FJ: Do I need to make some calls?

ANDREW HILL: Well, the first three or four or five or six if you bring in the reissue of the Mosaic first set are selling so well, the company, because you know, Fred, reissues are selling more than a lot of the newer things. So consequently, they can just shoot that out over and over again and that can last ten years. I've written enough music, unfortunately or fortunately for the next hundred years. After people get tired of one thing, they can gradually bring a new discovery out.

FJ: You had a significant association with the late Joe Henderson that began with Henderson's Our Thing, which subsequently led to your Blue Note debut, Black Fire, followed by the classic Point of Departure date.

ANDREW HILL: I first went to New York in April of '63 and my wife, my deceased wife who was an organist in LA. So we went to New York and the first week while I was there, I played a job with Kenny Dorham and Joe Henderson was in this band and so that was our first meeting. We did have a beautiful rapport. Like I said, for the Kenny Dorham date, for a while, we were in a sense inseparable. We could exchange ideas and we basically had a similar approach to music.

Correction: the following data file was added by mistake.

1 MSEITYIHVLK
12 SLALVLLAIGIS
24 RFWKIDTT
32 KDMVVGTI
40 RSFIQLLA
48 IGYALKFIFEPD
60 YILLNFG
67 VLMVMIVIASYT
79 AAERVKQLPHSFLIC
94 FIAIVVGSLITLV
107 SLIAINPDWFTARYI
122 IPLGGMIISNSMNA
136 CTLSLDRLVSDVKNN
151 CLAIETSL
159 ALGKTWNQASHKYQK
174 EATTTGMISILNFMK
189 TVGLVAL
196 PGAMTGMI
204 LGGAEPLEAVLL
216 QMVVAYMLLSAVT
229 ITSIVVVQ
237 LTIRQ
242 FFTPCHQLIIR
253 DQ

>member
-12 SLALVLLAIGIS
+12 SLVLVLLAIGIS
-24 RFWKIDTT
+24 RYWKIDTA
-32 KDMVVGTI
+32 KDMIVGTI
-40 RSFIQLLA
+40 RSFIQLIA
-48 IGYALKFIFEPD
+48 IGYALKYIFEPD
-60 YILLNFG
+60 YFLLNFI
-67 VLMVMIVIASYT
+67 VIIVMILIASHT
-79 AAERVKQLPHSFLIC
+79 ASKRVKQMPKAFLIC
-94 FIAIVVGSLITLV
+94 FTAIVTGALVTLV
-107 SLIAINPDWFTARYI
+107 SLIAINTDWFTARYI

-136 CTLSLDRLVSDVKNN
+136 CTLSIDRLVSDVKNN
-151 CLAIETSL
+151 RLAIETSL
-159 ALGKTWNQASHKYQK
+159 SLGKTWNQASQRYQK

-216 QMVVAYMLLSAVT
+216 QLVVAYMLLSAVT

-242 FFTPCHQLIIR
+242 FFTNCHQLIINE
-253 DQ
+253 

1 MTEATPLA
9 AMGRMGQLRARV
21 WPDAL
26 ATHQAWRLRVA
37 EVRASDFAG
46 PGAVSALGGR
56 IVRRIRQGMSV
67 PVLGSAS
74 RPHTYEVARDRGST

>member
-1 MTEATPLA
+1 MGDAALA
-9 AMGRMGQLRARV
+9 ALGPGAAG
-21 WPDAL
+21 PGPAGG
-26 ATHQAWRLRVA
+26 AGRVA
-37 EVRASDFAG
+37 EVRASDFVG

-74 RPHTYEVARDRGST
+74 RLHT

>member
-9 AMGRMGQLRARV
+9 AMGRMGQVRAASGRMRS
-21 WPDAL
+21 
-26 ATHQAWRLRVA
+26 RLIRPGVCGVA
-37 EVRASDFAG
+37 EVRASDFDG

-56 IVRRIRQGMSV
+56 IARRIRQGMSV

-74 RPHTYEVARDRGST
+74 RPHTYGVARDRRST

FJ: One of John Gilmore's rare sessions outside of Sun Ra was on your self-titled Blue Note, Andrew.

ANDREW HILL: Well, we did an album before that called Compulsion with drums. It is on the Mosaic set, but it hasn't been reissued. And John and I went back a long ways to Chicago. We played together often in Chicago when I was a kid before he went with Sun Ra. It was always refreshing to play with John and like you said with Sun Ra, I had hoped that he would leave Sun Ra because to me, he was too great an artist to be caught in that communal type situation.

FJ: Do you enjoy writing for the bass clarinet? Eric Dolphy, John Gilmore, and more recently, Greg Tardy and Marty Ehlrich have played bass clarinet on your sessions.

ANDREW HILL: Yeah, I've enjoyed it ever since the Point of Departure album. I used to spend a lot of time with Eric and he used to show me the nuances of the bass clarinet and do things that other people weren't doing and what a strong instrument it is in it of itself.

FJ: Let's talk about the Point of Departure record.

ANDREW HILL: Well, for Blue Note sessions, I did ten sessions within a period of three years, which was unusual. So maybe a month, a month to write it and then we would rehearse for two or three days and then we did it. At the Mt. Fuji Festival, the last festival that he was alive for, Lion introduced me to that audience as his last protégé besides Thelonious Monk and Herbie Nichols. I met Alfred at a Joe Henderson session, Our Thing. Shortly after playing with Kenny Dorham's band, maybe two or three months later, Joe was having a session and he had me on it and so Alfred heard me and immediately talked to me about joining the company.